Was there but this single instance of converting grace on record in scripture, this (I mean the in

stantaneous conversion of Matthew, mentioned in the passage before us) would be sufficient to put the point out of all doubt. He was a person who sustained the character, and discharged the office, of a publican, or tax-gatherer for the Romans; an employ, above all others, odious to the Jewish nation, and, at the same time, infamous to a proverb. We may suppose, that it was a principle of covetousness and attachment to the world, which induced Matthew, who, as both his names declare, was an Israelite by birth, to engage in a way of life, which could not fail of rendering him hateful to his countrymen; who considered every publican, and more especially if he was a native Jew, as a tool to foreign tyranny, and a betrayer of his country. Notwithstanding the odium and detestation he was sure to incur, Matthew, previous to his conversion, accepted of the office; and, in all probability, was as avaricious and oppressive in the execution of it, as the rest of his hireling brethren. To see such a man, and in the very midst of his actual employ, wrought upon at once, by a word speaking; so wrought upon, as instantly, to leave all, rise up, and follow that blessed, but despised person, who had not where to lay his head;-All this evidently shows, that a conversion, so speedy and so total, and of such a person too, could be effected by no less power, than that which is omnipotent; and may vie with the greatest miracles which the Son of God performed.

It is true, indeed, there was something extraordinary in the call of Matthew. He was called, not only to be a follower of Christ, but (ultimately) to be an apostle likewise: and it was this that justified his forsaking all secular employment, that he might be more at liberty to attend his divine Master, and then to diffuse his gospel. But, I apprehend, that, with regard to the conversion of Matthew as a Christian, the grace and power by which it was

brought about, were neither more nor less than must be exerted by the good Spirit of God, in order to the conversion of any person whatever.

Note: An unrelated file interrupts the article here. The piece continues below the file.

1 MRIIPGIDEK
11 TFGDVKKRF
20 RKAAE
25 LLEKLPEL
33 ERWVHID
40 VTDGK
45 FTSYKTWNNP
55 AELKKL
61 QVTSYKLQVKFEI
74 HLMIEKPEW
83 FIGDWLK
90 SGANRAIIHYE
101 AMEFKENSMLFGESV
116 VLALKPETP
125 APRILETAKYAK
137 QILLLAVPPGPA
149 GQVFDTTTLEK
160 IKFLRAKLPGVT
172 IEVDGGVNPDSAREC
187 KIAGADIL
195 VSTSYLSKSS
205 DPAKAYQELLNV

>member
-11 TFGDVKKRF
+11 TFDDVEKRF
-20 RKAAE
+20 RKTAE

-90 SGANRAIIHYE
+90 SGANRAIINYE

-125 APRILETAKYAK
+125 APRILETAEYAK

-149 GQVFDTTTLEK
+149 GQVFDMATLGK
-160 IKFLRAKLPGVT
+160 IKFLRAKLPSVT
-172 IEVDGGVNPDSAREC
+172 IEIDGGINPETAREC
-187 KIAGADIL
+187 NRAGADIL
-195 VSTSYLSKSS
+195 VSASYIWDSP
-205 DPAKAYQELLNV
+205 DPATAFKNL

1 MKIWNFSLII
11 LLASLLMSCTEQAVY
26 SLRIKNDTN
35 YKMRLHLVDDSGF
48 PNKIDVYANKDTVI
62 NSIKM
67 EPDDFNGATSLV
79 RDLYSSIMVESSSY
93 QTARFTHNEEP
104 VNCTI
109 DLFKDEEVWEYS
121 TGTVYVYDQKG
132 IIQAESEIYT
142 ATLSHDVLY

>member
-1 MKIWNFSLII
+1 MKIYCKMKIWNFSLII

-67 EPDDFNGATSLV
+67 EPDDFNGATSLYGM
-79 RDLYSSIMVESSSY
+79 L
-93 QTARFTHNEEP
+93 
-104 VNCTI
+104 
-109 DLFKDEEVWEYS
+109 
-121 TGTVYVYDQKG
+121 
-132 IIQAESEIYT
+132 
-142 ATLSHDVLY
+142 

Besides: it is more than probable, that Matthew's call to the apostleship was subsequent to that call, of which the text speaks. For ought appears to the contrary, this history simply relates to his conversion as a man, not to his mission as a public minister for (except in the single instance of Judas) Christ made men believers before he sent them forth as preachers. It should seem that when the Son of God said, "Follow me," a call to faith and sanctification was chiefly meant: which graces are equally necessary to the salvation of one as well as another. Hence our Lord declares, concerning all his people, without exception," My sheep hear my voice, and I know them, and they follow me:" and St. Paul exhorts us to be "followers," or imitators, "of God, as dear children;" for it is certain that the Saviour of sinners says, in effect, to every sinner he saves, "Follow me," in holiness, in love, in every good word and work: and that grace, which stands connected with everlasting life, never fails of inducing those who partake of it, "to deny ungodliness and worldly lusts, and to live soberly, righteously, and godly, in the present world;" to be ornaments to the gospel they profess, and to walk in the blameless footsteps of him who hath redeemed them unto God by his blood, and by whose power and grace they are called to glory and virtue. We are not indeed required, like Matthew, to renounce our temporal vocations, and bid adieu to that lawful state of life, and honest labour, in which providence hath placed us: for we may rise up, and follow Christ, without doing that. Nay, it is our indispensible duty, to be industrious and diligent in our civil employments; and he that worketh not, should not eat; the drones should be driven from the hive. Religion is so far from being a plea for